SCOTTSDALE, Ariz. — The postsecondary school supply of new entrant vehicle technicians has not kept up with the spike in demand, according to a TechForce Foundation report.
Based on an analysis of National Center for Education Statistics' 2011-2016 data, TechForce found that the ongoing shortage of new entrant technicians became more severe in 2013 and the gap between supply and demand has continued to increase through the present.
New entrant technicians are those needed to fill the growth in new positions in the occupation as well as replace those who leave the occupation. They are distinguished from experienced technicians who may move between employers but don't add to the overall trained workforce in the occupation.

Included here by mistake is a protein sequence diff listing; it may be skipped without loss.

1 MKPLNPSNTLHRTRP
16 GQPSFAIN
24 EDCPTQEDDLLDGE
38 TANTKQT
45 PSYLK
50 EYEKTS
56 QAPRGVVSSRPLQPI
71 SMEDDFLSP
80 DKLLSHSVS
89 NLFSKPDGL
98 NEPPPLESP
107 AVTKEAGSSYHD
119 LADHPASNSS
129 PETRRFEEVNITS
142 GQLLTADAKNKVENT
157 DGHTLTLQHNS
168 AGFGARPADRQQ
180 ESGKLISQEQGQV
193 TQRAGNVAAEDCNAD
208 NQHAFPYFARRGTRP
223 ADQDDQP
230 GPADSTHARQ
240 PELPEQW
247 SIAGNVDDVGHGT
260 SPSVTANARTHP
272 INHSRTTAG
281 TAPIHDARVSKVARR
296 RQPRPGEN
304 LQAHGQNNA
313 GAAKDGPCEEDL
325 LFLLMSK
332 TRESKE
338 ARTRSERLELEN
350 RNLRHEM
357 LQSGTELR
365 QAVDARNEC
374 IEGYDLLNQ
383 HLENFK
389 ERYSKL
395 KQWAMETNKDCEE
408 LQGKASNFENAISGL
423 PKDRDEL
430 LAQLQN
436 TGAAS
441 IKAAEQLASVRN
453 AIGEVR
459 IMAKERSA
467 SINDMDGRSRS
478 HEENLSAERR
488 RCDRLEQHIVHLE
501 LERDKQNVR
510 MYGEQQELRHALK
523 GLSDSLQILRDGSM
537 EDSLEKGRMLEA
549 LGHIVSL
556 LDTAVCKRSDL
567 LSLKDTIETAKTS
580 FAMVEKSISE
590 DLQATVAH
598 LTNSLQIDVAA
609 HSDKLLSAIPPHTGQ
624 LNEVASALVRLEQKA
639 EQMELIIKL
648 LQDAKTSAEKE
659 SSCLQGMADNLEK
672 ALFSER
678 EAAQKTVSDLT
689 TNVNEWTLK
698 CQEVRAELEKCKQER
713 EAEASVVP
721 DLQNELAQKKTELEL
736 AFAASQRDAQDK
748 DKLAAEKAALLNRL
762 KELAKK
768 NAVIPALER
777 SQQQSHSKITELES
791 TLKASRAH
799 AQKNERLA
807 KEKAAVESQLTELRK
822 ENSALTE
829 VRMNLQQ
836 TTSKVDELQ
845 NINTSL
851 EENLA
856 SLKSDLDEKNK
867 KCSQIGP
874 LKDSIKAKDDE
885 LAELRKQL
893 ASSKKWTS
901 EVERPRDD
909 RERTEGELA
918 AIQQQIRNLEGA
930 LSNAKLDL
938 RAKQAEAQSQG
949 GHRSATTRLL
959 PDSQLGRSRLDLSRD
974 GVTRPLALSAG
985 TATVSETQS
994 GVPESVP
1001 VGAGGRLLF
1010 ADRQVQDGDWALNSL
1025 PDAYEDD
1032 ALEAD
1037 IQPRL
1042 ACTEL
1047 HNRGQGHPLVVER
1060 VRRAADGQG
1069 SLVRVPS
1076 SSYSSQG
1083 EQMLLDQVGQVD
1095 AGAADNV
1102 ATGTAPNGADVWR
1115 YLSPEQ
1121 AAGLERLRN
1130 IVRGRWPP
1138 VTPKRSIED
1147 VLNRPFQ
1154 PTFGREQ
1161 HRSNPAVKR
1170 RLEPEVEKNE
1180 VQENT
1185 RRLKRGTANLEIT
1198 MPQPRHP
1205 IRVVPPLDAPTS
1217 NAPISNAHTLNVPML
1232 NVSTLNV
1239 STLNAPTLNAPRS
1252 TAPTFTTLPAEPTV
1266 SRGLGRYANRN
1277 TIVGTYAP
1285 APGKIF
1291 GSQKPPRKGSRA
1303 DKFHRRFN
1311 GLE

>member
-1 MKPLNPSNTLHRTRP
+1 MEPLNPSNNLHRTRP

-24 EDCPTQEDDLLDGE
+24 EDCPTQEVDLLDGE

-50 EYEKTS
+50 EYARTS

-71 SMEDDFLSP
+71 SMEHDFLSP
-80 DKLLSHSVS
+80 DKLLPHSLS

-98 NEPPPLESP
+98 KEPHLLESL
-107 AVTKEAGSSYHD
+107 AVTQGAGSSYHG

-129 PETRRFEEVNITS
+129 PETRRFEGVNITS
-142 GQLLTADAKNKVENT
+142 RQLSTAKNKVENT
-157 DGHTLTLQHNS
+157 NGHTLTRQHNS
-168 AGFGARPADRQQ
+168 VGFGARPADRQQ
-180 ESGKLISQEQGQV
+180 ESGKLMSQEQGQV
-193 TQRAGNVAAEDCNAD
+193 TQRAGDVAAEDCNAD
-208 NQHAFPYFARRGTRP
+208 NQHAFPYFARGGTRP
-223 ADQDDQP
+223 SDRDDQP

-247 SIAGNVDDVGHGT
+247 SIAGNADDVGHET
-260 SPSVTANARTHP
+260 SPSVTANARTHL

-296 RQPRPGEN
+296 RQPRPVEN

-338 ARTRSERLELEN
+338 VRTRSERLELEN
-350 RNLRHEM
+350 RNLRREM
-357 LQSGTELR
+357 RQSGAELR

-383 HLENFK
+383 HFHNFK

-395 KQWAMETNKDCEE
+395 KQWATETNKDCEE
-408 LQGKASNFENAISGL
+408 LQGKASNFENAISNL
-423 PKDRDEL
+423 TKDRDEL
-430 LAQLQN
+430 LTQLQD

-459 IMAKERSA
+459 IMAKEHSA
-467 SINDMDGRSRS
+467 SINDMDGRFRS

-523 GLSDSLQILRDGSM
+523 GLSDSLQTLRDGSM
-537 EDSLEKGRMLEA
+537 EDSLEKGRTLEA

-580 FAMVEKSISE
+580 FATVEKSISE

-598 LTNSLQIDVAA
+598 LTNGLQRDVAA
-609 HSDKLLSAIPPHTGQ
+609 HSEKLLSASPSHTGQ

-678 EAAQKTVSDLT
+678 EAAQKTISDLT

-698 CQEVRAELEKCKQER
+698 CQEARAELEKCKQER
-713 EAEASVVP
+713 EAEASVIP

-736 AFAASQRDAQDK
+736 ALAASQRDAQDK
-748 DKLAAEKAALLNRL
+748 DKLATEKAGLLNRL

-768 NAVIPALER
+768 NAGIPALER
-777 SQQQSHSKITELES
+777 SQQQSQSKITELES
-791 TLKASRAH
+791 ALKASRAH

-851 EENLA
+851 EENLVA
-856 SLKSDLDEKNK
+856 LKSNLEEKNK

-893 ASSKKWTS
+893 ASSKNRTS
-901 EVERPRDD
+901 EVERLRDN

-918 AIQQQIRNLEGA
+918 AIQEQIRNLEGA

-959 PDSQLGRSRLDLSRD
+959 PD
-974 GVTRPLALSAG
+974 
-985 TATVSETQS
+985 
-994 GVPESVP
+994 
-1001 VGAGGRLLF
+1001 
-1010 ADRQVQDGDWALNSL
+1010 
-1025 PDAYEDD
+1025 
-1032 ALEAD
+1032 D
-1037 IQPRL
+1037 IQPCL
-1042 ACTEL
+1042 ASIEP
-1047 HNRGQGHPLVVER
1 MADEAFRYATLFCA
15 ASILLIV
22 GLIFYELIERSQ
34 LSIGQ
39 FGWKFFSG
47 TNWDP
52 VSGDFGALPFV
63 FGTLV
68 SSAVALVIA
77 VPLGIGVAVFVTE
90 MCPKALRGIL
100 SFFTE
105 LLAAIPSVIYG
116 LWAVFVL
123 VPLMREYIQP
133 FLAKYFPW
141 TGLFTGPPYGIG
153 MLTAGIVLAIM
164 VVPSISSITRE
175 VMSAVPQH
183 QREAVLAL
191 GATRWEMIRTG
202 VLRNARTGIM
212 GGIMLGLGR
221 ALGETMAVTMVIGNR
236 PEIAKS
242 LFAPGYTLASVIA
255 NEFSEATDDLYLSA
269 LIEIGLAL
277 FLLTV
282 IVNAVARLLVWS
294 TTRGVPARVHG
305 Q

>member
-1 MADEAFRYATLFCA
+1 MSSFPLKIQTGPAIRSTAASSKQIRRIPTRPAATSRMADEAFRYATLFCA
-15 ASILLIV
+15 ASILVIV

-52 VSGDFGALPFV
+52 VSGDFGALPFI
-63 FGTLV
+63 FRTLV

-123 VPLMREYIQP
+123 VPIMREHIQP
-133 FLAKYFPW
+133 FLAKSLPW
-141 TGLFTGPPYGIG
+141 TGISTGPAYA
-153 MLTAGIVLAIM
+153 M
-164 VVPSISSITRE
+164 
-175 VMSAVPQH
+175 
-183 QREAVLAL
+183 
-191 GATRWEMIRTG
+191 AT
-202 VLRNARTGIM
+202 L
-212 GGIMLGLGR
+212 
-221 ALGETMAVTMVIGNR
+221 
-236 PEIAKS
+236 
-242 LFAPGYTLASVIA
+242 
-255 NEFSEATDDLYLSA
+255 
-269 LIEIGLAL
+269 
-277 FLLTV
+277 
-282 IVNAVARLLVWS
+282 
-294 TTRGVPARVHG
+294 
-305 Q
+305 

The report noted that auto tech postsecondary completions have been declining since 2013. The supply of postsecondary auto graduates decreased by 1,829 completions in 2016, compare with 2012.
There were an estimated 38,829 graduates for 2016 in contrast to the projected Bureau of Labor Statistics new entrant demand of 75,900, according to the report. Private sector institutions have experienced the greatest decline while public two-year institutions (primarily community colleges) have increased substantially.